Divided court allows Alabama execution to go forward
on Feb 7, 2019 at 10:14 pm
A divided Supreme Court cleared the way for Alabama to execute a Muslim inmate after denying his request to have an imam at his side in the execution chamber, even though the prison would allow a Christian chaplain to be present in the chamber.
By a vote of 5-4, the justices lifted a stay of execution imposed yesterday by the U.S. Court of Appeals for the 11th Circuit. The Atlanta-based court had put the execution of Domineque Ray, who was convicted of raping and murdering 15-year-old Tiffany Harville in 1995, on hold, reasoning that the prison’s policy of excluding the imam from the execution chamber while allowing a Christian chaplain likely violates the Constitution’s establishment clause, which bars the government from favoring one religion over another. But the justices reversed that ruling today, explaining that Ray had waited too long to challenge the policy: Although today’s execution date had been set back in early November, Ray didn’t go to court until January 28, 2019.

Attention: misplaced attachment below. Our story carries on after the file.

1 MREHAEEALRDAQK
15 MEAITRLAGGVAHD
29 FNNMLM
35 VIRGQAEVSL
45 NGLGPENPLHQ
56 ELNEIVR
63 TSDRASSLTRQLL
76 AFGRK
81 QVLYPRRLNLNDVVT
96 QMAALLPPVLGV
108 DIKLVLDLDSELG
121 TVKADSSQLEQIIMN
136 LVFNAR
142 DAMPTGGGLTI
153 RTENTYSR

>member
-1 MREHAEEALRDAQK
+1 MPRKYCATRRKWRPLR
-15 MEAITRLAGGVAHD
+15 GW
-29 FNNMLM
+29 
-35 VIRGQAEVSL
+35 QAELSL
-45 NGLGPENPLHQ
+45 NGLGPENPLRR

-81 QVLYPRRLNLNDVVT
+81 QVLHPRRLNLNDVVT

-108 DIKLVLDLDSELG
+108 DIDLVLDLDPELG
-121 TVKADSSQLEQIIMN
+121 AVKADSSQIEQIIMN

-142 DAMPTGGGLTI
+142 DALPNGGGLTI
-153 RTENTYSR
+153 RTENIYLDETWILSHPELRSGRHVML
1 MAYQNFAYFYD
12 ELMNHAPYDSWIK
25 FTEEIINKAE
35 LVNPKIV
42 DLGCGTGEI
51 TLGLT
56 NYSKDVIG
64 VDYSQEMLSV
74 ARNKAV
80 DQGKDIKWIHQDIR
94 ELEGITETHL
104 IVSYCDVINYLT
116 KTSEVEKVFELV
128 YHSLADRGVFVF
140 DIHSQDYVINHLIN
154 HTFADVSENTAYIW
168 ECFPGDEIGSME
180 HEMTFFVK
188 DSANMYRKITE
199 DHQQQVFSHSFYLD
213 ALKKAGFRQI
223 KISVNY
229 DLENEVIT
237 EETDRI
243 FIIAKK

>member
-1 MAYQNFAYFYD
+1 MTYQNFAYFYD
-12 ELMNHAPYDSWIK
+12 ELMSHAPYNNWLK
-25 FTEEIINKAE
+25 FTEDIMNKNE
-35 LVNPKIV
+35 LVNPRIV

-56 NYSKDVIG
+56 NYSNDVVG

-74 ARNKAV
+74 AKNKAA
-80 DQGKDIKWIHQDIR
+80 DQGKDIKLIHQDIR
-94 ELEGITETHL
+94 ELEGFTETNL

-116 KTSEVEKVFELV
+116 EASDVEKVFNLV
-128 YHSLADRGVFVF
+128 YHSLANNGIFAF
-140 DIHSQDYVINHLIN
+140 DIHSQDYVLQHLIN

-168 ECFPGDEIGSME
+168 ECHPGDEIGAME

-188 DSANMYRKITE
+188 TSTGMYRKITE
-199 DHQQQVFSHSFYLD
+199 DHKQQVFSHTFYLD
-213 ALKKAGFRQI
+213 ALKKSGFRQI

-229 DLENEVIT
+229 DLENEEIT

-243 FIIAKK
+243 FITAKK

Justice Elena Kagan – joined by Justices Ruth Bader Ginsburg, Stephen Breyer and Sonia Sotomayor – dissented from the Supreme Court’s decision to lift the stay, calling it “profoundly wrong.” Allowing an inmate to have a Christian minister but not a Muslim imam by his side at his execution, Kagan wrote, “goes against the Establishment Clause’s core principle of denominational neutrality.”
Kagan pushed back against the majority’s suggestion that Ray’s execution could go forward because he had sought relief too late. Ray couldn’t have brought this challenge earlier, she explained, because he would not have known that his imam would not be allowed in the execution chamber until January 23, when the warden denied Ray’s request to have the imam in the chamber as his spiritual adviser.
Kagan stressed that the Supreme Court is “ordinarily reluctant to interfere with the substantial discretion” that federal courts have to issue stays. And in this case, she observed, “Ray has put forward a powerful claim that his religious rights will be violated at the moment the state puts him to death.” Although the 11th Circuit would have reviewed that claim, Kagan concluded, the Supreme Court instead “short-circuits that ordinary process” “just so the State can meet its preferred execution date.”
This post was first published at Howe on the Court.